Why is the single currency so important? Discuss with relation to issues of economic and political union.

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Why is the single currency so important? Discuss with relation to issues of economic and political union.  

        The introduction of the single European currency on 1st January 1999 represented, without doubt, a revolution in the way economic matters of Europe are managed.  The economies of Belgium, Germany, Greece, Spain, France, Ireland, Italy, Luxembourg, The Netherlands, Austria, Portugal and Finland are now to a large extent harmonized under the one common currency, the Euro.   Never before has such a project been undertaken uniting currencies and cultures alike.  As deepening and widening of the European Union (EU) continues at a rapid pace, how does the single currency fit into the aims and goals of the European Council, and more importantly the aspirations of European citizens?  Why is the success Euro crucial to the EU’s long term stability and longevity?  What political opposition exists towards the importance of the Euro as a driving force for further political integration? It is these questions that this essay seeks to address, providing political and economic reasoning in support of my arguments.  

Economically speaking, the introduction of the Euro was primarily designed to create a more stable European economy.  Indeed, it was set out clearly in the Maastricht Treaty of 1992 as the underpinnings of all the European Commission’s financial objectives for the single currency.  As Temperton describes, these wishes were directly related the economic decline during the 1970’s and 80’s, where economies weakened across Europe, which were largely related to fluctuating oil prices worldwide.  Many economists use the term ‘eurosclerosis’ to describe this slump in economic growth during the last twenty years.  As a result of this, the importance of stability lies within its ability to drag the diverse currency base of Europe towards greater economic prosperity and to prevent a reoccurrence of eurosclerosis.  Eichengreen and Wyplosz describe how the economic principal of creating stability and, as a result instilling confidence into businesses across Europe can provide the strong financial outlook the EU needs for long term growth.  This process is cyclical, as more confidence is generated the greater the long term stability and success the Euro has.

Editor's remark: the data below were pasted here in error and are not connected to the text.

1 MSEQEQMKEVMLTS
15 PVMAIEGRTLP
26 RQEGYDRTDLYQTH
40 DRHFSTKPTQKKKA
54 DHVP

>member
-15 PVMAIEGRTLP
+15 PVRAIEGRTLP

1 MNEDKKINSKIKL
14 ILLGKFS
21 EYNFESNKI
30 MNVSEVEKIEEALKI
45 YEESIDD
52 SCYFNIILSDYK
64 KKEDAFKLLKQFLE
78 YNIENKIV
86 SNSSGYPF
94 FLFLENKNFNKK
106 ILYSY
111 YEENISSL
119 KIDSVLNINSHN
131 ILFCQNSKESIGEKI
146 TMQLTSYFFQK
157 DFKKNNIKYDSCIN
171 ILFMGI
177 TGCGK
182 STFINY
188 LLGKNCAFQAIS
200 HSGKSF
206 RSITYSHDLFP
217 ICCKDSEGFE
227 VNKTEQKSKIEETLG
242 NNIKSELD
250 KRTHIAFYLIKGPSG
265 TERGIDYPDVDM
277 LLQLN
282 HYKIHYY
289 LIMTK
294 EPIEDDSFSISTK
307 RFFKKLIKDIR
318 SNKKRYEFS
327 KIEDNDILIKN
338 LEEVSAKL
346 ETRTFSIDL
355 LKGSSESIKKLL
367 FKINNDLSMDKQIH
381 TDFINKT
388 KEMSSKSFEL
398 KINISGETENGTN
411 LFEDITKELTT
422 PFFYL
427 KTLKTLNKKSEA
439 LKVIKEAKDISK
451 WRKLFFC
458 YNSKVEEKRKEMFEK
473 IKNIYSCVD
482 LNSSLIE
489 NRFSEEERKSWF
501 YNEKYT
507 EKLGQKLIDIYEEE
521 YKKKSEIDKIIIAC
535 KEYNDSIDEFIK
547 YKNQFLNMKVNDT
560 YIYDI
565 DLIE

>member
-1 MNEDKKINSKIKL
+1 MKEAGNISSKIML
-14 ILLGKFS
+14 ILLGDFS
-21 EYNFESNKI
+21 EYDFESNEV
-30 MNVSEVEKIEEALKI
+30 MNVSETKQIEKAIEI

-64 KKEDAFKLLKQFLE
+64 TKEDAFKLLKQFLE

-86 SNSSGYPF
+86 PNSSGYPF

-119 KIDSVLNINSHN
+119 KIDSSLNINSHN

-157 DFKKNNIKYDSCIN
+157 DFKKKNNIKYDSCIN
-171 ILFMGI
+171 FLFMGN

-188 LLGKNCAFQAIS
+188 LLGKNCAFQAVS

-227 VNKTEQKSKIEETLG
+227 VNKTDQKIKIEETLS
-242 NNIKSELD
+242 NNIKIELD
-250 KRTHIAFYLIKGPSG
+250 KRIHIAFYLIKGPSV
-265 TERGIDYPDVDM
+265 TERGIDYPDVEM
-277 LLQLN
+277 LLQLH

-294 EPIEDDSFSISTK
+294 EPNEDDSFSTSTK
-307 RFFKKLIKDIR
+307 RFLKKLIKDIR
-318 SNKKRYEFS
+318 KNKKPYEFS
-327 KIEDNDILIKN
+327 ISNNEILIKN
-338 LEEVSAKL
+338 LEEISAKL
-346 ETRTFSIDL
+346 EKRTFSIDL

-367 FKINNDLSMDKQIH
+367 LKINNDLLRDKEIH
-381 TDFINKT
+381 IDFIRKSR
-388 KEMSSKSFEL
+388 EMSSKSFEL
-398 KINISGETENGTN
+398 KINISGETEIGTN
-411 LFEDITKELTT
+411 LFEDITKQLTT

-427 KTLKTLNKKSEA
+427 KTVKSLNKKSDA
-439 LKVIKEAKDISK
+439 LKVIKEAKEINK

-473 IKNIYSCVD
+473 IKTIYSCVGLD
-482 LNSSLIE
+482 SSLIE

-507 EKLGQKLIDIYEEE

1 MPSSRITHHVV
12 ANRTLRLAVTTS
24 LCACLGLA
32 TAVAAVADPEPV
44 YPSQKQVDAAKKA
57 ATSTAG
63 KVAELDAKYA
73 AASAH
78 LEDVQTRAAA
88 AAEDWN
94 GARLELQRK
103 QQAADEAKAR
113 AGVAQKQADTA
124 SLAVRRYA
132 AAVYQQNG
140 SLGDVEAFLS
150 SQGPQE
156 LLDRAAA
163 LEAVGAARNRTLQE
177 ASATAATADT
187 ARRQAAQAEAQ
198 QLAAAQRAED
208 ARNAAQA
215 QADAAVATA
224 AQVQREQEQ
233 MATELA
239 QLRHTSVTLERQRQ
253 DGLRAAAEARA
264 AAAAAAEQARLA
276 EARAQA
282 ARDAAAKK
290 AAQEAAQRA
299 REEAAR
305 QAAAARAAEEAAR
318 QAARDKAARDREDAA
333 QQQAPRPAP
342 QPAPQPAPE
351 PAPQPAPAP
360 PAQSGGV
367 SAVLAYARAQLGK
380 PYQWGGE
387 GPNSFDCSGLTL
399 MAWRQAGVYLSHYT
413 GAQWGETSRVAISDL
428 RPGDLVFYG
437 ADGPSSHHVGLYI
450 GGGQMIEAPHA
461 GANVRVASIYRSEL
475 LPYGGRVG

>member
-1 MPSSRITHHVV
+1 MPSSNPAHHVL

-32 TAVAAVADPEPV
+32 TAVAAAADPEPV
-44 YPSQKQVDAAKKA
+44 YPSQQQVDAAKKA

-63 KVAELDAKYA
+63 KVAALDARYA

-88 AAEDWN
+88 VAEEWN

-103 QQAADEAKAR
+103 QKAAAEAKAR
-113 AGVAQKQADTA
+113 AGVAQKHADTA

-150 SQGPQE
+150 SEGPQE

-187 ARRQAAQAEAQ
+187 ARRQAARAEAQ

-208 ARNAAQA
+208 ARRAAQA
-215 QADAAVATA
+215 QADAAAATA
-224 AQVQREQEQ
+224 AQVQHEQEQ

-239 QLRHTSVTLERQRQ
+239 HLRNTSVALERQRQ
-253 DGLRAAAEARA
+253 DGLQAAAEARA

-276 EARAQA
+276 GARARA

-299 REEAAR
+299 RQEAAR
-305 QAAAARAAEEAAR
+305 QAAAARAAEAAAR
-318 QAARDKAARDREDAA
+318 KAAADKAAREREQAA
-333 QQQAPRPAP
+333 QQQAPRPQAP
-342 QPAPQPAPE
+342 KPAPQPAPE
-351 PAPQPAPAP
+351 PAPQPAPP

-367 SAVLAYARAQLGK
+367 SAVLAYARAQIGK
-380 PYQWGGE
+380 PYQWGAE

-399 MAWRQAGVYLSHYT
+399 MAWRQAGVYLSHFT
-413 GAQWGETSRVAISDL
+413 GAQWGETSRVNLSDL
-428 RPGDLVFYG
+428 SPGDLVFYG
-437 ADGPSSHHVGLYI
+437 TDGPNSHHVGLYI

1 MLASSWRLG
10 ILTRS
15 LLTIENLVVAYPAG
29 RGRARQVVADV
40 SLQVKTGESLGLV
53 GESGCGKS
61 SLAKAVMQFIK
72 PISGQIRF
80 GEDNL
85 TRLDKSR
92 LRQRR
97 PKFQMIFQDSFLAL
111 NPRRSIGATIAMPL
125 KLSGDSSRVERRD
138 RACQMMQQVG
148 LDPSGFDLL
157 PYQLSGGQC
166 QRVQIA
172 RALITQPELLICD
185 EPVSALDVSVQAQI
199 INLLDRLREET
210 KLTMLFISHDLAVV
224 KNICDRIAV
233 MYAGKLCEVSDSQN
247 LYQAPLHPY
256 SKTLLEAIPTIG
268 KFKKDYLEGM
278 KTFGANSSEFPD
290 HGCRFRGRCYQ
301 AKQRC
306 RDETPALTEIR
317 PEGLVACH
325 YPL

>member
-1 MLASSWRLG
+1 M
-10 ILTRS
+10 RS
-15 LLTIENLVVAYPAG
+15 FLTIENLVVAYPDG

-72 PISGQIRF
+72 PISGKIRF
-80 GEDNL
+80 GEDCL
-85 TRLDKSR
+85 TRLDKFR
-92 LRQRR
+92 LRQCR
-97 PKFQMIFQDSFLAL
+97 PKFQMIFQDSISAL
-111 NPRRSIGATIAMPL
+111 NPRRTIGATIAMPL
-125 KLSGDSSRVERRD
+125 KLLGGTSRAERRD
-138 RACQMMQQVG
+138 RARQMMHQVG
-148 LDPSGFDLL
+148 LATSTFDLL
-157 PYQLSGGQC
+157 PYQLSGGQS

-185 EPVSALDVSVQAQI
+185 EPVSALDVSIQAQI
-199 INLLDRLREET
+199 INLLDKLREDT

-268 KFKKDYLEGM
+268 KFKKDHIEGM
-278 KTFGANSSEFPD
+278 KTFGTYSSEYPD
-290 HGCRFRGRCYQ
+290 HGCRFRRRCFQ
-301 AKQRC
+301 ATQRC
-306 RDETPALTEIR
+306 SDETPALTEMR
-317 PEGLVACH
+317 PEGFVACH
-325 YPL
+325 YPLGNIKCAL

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If the goal of economic stability is achieved then Europe has the capacity to become a world economic super power.  This would have the effect of elevating the participating European states to a position on the international stage that could not be achieved alone.  The key to economic stability comes from the fact that European Monitory Union creates the world’s largest internal market.  According to figures presented by Temperton, the EU holds almost one-quarter of the world Gross Domestic Product (GDP).  This is in stark contrast to only holding one-twentieth of the world’s population, thus creating an extremely powerful economic ...

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4/5 This is a good essay - at my Russell Group University it would probably gain a low 2.1 (as a first year essay). The major things it's missing are a consideration of a) the historical context of EMU (the snake, EMS etc), b) the political-economic costs and benefits (loss of monetary autonomy and why in the context of EMS this wasn't seen as a loss) and the Franco-German relationship. All of these factors explain why 'stability' - the factor the author's latched onto - is so important. Nonetheless this is internally cohesive and mostly factually correct, which is a good start for a first year EU essay!